The folklore that developed around Candi Ijo features an interesting legend about the relationship between Roro Jonggrang and Prince Bandung Bondowoso, which is an important part of the local cultural heritage. The most famous narrative is the story of Roro Jonggrang and Bandung Bondowoso, which can be summarized as follows:

According to legend, the King of Prambanan, Prabu Baka, died in battle against Bandung Bondowoso, the prince of Pengging. The princess, Roro Jonggrang, has the ambition to avenge her murdered father. In this effort, he devised a plan for Bandung Bondowoso to build 1000 temples in one night as a condition for marriage. Even though he almost succeeded with the help of genie troops, Bandung Bondowoso’s attempt was thwarted by Roro Jonggrang with the help of Ki Ageng Pengging. When the sun rose, only 999 temples were completed, making Bandung Bondowoso angry and cursing Roro Jonggrang into stone, which became known as Candi Ijo.

There is also another version which describes Ijo Temple as proof of Bandung Bondowoso’s love for Roro Jonggrang. However, Roro Jonggrang doesn’t believe it and sets impossible conditions to prove his love. Ijo Temple then became a symbol of sacrifice and disappointment in love.

In the modern version, Roro Jonggrang is depicted as an intelligent woman who fought against the tyranny of Bandung Bondowoso. The requirement to build 1000 temples at night is a strategy to delay time and find a way to beat it. In this context, Ijo Temple has become a symbol of people’s resistance and ingenuity in facing pressure and injustice.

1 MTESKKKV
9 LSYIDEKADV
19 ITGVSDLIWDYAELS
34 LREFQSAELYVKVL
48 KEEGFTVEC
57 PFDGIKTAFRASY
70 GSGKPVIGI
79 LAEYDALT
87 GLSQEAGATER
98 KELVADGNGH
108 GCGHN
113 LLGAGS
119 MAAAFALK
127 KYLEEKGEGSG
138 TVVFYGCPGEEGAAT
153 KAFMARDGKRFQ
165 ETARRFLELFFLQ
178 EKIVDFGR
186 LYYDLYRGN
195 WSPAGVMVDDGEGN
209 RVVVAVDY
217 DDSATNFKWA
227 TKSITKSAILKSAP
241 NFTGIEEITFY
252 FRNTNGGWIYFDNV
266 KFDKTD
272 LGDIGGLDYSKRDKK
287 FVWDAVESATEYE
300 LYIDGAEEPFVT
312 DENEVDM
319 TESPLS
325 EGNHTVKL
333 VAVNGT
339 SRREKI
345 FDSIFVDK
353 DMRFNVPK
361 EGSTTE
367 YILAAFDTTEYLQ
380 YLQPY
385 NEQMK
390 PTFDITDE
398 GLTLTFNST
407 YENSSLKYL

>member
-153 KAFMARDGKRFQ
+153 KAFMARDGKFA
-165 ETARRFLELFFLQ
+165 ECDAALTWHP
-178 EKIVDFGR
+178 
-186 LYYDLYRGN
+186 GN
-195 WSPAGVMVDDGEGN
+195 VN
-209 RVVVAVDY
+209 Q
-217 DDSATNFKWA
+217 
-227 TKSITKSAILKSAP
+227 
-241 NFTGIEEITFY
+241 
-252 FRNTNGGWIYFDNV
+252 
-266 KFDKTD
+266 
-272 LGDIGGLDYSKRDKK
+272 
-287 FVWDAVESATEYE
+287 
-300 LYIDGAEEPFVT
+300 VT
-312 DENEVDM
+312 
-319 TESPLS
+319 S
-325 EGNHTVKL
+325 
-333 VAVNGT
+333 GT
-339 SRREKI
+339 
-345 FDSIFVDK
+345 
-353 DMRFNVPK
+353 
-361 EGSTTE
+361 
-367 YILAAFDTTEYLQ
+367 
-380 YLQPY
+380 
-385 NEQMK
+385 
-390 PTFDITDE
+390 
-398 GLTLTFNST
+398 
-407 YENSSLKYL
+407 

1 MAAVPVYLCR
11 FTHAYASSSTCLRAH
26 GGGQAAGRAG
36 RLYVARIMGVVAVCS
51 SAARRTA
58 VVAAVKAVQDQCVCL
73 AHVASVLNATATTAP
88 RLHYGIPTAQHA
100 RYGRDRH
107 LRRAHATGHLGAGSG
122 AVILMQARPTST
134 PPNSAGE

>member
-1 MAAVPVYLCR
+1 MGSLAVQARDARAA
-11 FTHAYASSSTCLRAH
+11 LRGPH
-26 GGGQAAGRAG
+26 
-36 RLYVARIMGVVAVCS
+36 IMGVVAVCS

Cultural and Spiritual Heritage


Ijo Temple is not only an archaeological heritage, but also a historical place for religious practices and spiritual rituals. As a place of worship for the Hindu-Buddhist religion, this temple is a silent witness to the religious and cultural life that developed in the past. The reliefs that decorate the temple walls tell epic stories and teachings believed by the people at that time.

Preservation and Restoration

As part of efforts to preserve cultural heritage, Ijo Temple has undergone various restoration and restoration processes to maintain its authenticity and beauty. The government and various related parties continue to strive to ensure that this temple can still be enjoyed by future generations and becomes an inseparable part of Jogja’s cultural identity.

Historical and Cultural Tourism


Ijo Temple offers a unique tourist experience for visitors who want to understand Indonesia’s ancient history and culture. With its strategic location and amazing natural charm, this temple is a favorite destination for local and foreign tourists who want to explore Jogja’s rich cultural heritage.
Ijo Temple, with its ancient yet enchanting charm, provides a clear picture of Indonesia’s rich history and culture. As an inseparable part of Jogja’s cultural heritage, this temple continues to invite us to protect and care for historical heritage in order to preserve the nation’s identity and identity. Through efforts to preserve and develop sustainable tourism, Ijo Temple will continue to be a silent witness to the long journey of human civilization and become an inspiring tourist destination for future generations.

Interested in visiting Ijo Temple and other tourist attractions in the surrounding area? Don’t forget to use Jomblang Cave Tour as your tour service!